IUIS-Immunopaedia-Frontiers Webinar: Immunopathology of COVID 19 lessons from pregnancy and from ageing


Today’s IUIS-Immunopaedia-Frontiers Webinar highlight is on a talk by Professor Andrea Cossarizza (Director of the School of Specialization in Clinical Pathology and Clinical Biochemistry and Vice Dean of the School of Medicine at the University of Modena and Reggio Emilia). Prof Cossarizza webinar focused on “Immunopathology of COVID-19 lessons from pregnancy and ageing.”

Professor Cossarizza began his talk by highlighting the major role inflammation (and hyper inflammation) play in COVID-19 pathogenesis. He also briefly described inflammatory immune responses that occur in the lung during the late stages of COVID-19 and how immune cell functions aimed at reducing SARS-CoV-2 burden can contribute to further inflammation and have detrimental effects (host cell damage).

Pregnancy and ageing are associated with skewing of immune responses towards pro-Th2 immune responses and inflammageing (pro-th1 inflammation), respectively. Using mass cytometry his research group characterised T and B cell phenotypes in pregnant women with o SARS-Cov-2 infection and (asymptomatic or paucisymptomatic) COVID-19. Interestingly, majority of immune responses between SARS-CoV-2 infected and uninfected pregnant women were not different with exception of higher frequencies of low-density neutrophils in COVID-19+ pregnant women. Analysis of serum cytokine and chemokine levels illustrated increased levels of inflammatory antagonists in COVD-19+ pregnant women compared to uninfected pregnant women (see figure). Additionally, none of the SARS-CoV-2 infected pregnant women experienced complications associated with infection, thus suggesting that if COVId-19 remains asymptomatic and mild, it may have no risk to pregnancy.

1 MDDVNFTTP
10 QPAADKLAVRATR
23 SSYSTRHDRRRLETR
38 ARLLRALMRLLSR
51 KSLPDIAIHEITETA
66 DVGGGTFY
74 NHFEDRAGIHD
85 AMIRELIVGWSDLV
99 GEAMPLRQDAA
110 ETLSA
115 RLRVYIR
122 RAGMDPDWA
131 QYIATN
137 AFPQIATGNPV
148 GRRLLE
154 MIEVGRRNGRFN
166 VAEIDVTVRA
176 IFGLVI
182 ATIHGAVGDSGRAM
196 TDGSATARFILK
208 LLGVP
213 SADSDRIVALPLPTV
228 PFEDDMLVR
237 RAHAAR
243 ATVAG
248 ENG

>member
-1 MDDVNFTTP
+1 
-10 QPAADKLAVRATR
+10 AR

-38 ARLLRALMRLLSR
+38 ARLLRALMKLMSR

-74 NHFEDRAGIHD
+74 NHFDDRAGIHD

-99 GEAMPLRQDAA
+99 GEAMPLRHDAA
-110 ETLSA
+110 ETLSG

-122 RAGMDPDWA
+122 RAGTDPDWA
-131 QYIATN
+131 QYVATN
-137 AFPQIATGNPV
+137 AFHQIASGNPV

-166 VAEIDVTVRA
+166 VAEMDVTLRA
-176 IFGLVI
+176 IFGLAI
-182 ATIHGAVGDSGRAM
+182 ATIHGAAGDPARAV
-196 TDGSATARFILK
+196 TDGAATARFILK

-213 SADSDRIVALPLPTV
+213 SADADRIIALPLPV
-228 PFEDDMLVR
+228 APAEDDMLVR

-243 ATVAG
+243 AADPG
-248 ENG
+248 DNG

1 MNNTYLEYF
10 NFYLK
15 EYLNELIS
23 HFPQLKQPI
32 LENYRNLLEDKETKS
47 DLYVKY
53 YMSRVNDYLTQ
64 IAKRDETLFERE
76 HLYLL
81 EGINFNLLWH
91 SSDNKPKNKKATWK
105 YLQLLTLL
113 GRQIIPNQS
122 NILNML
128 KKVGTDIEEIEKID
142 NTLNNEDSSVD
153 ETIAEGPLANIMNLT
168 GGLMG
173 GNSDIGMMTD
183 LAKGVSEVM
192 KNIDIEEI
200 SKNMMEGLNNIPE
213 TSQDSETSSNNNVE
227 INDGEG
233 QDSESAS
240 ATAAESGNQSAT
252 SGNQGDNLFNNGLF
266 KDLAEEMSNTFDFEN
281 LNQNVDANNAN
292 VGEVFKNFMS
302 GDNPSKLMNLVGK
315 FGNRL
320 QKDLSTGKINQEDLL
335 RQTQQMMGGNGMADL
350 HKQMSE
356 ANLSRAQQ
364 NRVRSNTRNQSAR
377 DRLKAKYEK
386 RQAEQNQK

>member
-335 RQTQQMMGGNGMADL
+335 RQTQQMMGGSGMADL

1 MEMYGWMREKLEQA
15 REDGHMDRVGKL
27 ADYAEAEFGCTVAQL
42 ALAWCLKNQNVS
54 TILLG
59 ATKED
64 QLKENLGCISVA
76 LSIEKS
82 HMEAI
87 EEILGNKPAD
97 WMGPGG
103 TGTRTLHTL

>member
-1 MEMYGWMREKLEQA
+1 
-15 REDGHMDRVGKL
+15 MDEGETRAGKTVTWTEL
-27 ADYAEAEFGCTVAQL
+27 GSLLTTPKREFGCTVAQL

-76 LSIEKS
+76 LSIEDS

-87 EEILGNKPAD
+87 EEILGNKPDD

Characterisation of immune responses in aged individuals (<60 vs >70 years old) with COVID-19 illustrated lower levels of central memory CD4+ T, naïve CD8+ T and B cell memory cells, and higher levels of plasmablasts in > 70-year-olds compared with < 60-year-olds. Additionally, they observed differences in cytokine and chemokine levels between the two age groups which were characteristic of increased inflammation in > 70-year-olds compared with < 60-year-olds. Thus, suggesting that inflammaging likely potentiates COVID-19 associated inflammation resulting in further damage to tissues and organs.

Summary by Cheleka AM Mpande

International Union of Immunological SocietiesUniversity of South AfricaInstitute of Infectious Disease and Molecular MedicineElizabeth Glazer Pediatric Aids Foundation